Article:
“I don't know if they've said so,” Larry Barnes began, “but
this place would still be a dump if it wasn’t for them.”
Barnes is a volunteer at Camillus Erie Canal Park, in the
town of Camillus, New York. The “them” he is referring to are David and Liz
Beebe, the caretakers of the park, and “this place” is the only remaining
navigable aqueduct in New York State, located on an abandoned section of the
are characteristic of many people who live along the 524 miles of the hand-dug Erie
Canal that cuts a west-east swath through New York state: knowledgeable and
deeply passionate about their relationship to the canal, committed to taking
care of their small portion of it -- and a bit mystified that a waterway once
so central to US commercial life could be so little-known among modern-day
that the Beebes led the effort to clean this part of the canal, salvaged the
original stones from the aqueduct and then raised the funds to restore it. “Liz
was the first person to cross the aqueduct in a kayak,” said David, who even
remembers the exact date: “15 August 2009.” Liz just nodded, too busy to talk.
Dressed in mid 19th-century garb (she and David also run the park's replica of
a mid-1800s general store), she was piloting a slow-moving pontoon toward a
dock, where visitors disembarked to see the aqueduct up close.
is, though, there are not many visitors. “Boy Scouts”, said Liz, after she tied
up the pontoon.“We have lots of Boy Scouts.”
It seems that few travellers know about New York's Erie Canal region, despite
the canal's designation as a national
heritage corridor by the US National Park Service and despite the important role that many
of the 234 towns along its banks played in US history, especially during the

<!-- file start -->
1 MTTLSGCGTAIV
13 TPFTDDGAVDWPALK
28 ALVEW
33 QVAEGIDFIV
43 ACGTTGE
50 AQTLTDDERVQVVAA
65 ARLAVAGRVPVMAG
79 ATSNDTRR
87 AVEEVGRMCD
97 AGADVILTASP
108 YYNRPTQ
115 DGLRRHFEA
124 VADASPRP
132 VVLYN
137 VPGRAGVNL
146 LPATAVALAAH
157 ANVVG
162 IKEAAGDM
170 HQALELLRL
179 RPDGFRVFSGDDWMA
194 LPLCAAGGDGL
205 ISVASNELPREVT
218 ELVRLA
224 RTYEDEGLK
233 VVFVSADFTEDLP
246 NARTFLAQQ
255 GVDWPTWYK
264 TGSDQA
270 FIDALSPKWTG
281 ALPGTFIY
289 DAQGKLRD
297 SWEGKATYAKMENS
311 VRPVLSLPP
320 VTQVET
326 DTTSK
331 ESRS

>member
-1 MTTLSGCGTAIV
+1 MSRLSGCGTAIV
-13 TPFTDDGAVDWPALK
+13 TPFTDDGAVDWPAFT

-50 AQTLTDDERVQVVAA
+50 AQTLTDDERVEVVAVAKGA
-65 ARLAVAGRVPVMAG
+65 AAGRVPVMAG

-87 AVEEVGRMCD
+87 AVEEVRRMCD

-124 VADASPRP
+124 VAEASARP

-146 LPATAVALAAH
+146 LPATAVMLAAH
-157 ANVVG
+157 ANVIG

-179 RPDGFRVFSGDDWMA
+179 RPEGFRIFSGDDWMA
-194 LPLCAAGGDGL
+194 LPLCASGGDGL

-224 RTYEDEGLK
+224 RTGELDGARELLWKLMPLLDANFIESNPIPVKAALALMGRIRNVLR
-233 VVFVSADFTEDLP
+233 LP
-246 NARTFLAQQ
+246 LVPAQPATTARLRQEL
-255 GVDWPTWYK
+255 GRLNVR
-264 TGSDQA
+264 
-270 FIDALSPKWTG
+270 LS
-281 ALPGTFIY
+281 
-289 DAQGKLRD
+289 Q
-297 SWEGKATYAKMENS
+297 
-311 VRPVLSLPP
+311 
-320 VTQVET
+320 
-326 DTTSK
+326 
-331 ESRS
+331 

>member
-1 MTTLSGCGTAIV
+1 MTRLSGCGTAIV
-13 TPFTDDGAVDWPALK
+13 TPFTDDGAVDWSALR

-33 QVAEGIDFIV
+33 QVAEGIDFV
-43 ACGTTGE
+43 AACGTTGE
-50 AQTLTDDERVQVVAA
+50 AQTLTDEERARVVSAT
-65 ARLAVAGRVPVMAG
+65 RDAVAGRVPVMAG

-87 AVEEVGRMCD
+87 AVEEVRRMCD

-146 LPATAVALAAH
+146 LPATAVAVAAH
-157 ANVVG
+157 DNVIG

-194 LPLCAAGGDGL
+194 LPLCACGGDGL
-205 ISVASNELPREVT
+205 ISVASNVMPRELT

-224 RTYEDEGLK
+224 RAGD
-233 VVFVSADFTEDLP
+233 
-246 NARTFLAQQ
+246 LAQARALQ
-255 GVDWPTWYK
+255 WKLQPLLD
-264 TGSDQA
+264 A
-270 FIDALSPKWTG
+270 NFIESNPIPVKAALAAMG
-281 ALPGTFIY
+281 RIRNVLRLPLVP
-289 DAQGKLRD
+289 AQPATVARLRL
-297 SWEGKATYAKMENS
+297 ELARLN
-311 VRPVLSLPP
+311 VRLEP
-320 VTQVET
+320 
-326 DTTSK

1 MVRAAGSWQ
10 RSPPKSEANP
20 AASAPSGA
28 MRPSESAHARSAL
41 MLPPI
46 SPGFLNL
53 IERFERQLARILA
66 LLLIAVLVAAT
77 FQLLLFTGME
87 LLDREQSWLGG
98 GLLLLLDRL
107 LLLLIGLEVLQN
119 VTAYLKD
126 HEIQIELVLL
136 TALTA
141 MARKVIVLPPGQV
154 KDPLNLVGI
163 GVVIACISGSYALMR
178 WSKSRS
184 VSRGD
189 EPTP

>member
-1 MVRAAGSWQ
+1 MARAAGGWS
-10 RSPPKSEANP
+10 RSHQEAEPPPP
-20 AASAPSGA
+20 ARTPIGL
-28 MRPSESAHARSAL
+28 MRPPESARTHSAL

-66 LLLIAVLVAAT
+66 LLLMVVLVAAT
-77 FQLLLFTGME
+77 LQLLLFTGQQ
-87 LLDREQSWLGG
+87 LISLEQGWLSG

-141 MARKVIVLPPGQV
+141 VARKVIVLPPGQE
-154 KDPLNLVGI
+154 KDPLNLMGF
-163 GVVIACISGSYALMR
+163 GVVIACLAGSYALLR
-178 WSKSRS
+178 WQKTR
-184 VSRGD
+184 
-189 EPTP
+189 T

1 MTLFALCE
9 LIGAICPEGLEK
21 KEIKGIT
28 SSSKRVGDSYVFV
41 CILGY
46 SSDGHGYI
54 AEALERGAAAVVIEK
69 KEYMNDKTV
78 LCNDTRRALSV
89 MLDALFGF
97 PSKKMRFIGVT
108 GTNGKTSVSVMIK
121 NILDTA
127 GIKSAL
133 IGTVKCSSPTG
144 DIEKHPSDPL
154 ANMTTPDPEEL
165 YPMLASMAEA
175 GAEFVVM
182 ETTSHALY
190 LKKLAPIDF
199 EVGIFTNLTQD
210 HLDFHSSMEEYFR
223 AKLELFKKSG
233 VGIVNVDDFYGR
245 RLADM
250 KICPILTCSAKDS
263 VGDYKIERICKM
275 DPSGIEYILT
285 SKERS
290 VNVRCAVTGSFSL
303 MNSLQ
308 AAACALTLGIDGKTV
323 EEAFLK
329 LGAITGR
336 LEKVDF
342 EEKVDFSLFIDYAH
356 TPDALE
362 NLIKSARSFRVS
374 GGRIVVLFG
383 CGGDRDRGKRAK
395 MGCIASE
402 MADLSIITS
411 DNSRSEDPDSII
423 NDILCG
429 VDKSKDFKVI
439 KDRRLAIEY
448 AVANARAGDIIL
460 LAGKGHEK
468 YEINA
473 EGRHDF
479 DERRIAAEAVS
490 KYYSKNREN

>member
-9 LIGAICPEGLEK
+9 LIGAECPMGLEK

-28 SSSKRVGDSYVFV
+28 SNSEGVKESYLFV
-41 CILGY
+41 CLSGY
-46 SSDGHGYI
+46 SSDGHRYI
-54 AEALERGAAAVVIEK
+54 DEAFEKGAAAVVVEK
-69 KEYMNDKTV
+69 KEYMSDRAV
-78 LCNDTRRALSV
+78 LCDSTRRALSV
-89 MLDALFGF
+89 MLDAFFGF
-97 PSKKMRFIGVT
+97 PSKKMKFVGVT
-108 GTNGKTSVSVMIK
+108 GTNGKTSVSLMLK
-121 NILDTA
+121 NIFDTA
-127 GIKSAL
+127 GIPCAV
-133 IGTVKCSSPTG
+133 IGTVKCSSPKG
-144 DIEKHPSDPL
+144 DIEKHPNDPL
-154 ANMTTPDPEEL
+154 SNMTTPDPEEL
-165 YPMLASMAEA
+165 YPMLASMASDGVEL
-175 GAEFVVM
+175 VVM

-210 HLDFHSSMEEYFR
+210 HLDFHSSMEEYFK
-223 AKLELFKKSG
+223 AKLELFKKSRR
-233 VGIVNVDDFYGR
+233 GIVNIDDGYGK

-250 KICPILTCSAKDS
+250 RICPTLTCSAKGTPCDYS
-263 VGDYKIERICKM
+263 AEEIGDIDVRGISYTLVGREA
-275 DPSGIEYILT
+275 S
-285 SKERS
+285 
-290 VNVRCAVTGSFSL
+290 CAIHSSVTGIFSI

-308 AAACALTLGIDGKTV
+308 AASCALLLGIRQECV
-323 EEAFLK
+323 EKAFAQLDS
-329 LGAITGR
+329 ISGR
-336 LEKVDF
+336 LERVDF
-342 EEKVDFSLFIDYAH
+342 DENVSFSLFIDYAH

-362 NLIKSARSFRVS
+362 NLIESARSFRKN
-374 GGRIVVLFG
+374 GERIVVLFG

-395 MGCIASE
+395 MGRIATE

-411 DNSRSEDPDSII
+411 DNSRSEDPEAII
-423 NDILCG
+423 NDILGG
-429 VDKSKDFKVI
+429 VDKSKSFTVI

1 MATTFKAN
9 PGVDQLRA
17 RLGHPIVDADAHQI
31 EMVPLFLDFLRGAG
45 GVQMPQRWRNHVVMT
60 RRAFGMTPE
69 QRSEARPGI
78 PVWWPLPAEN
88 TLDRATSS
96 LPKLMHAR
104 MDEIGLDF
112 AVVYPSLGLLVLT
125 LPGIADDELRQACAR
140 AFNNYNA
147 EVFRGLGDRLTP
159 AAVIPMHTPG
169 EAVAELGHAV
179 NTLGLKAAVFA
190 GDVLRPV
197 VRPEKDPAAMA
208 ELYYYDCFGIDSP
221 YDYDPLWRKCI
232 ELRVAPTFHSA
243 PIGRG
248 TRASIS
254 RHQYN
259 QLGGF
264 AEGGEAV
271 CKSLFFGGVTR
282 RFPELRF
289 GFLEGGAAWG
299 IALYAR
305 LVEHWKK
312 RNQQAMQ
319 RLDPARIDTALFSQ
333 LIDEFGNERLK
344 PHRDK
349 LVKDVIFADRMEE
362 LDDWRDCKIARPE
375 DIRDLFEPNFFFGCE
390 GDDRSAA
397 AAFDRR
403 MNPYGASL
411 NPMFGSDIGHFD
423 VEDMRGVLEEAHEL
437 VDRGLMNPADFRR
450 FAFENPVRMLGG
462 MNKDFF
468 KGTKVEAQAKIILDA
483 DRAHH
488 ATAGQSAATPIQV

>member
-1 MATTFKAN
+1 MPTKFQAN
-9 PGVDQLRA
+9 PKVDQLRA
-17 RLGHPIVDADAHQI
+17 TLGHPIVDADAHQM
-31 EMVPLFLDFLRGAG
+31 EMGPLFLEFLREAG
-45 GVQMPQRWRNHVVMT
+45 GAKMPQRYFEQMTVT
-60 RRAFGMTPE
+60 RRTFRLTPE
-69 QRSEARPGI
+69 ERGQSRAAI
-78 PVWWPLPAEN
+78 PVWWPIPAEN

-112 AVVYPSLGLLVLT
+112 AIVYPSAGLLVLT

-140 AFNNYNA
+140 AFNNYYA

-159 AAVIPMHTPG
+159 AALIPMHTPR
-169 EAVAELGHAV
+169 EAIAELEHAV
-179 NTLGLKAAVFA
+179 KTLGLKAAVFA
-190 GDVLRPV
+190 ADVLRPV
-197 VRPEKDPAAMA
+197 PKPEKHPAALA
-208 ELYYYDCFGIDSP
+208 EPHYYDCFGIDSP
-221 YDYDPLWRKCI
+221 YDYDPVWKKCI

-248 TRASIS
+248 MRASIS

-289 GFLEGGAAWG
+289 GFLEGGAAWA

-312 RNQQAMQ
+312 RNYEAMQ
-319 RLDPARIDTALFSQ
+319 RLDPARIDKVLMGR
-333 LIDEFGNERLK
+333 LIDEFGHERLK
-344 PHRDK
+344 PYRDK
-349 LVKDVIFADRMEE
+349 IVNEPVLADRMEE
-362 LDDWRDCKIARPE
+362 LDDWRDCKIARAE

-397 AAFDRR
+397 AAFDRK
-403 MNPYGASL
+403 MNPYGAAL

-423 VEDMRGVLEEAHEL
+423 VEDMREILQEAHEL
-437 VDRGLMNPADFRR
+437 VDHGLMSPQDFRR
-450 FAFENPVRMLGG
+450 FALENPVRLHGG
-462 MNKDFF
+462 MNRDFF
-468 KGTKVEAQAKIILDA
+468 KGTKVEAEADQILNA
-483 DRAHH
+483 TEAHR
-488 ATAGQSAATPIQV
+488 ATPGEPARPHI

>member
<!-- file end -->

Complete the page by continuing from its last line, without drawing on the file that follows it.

abolition of slavery and the women’s suffrage movement. When it opened in 1825,
the canal also made the transportation of goods easier, cheaper and faster and helped
precipitate the country’s westward expansion.
can run the canal from the town of Buffalo in the west of the state all the way
to Troy in the east -- a distance of 262 miles -- without portaging once,” said
Dan Ward, curator of the Erie
Canal Museum, which houses
the world's most complete collection of canal-related artefacts and ephemera.
It is also located in the only remaining weighlock building in the United
States, where boats were weighed when travelling on the canal during the second
half of the 19th Century.
one of the most interesting and accessible stretches is the 87-mile route
between the cities of Rochester and Syracuse, which cuts through the top of New
York state's overlooked Finger
Lakes wine region. With
international airports on each end, you can easily fly into Rochester and out
of Syracuse, doing a combination of leisurely driving and paddling for five to
seven days between the two cities.
York's third largest city, has a number of attractions to see before you hit
the water, including the George
Eastman House, a photography and film museum with
the largest holding of photographic equipment in the world, as well as major
collections of early French photography and work by nature photographer Ansel
graves of abolitionist Frederick Douglass and suffragist Susan B Anthony (her
house is now a museum), both buried in Mount Hope Cemetery; and the National Museum of Play,
a museum devoted to toys and games. In the city’s historic High Falls District, pay
a visit to High Falls -- the picturesque waterfall that generated the power to
grind wheat for Rochester’s main industry, flour production – and try the local
beer at the newly-opened Genesee
Brew House, where an outdoor
terrace and roof patio overlooks the waterfall.
decide to spend a night in the city before launching onto the water, then the Woodcliff Hotel and Spa, a 20-minute drive east from
downtown Rochester, is your best option as it is only a short drive to the town of Fairport, the put-in point
for the kayaking part of your adventure. Fairport is also one of the most
picturesque towns on the canal with its almost 100-year-old, fully operational
lift-bridge and downtown dock.
Pick up a kayak
at Fairport’s Erie
Canal Boat Company. The
shop offers daily and weekly rentals, as well as a boat livery service, meaning
that staff will drive your car to any pull-out point along your paddling route.
They can also help you identify campsites, hotels and bed and breakfasts along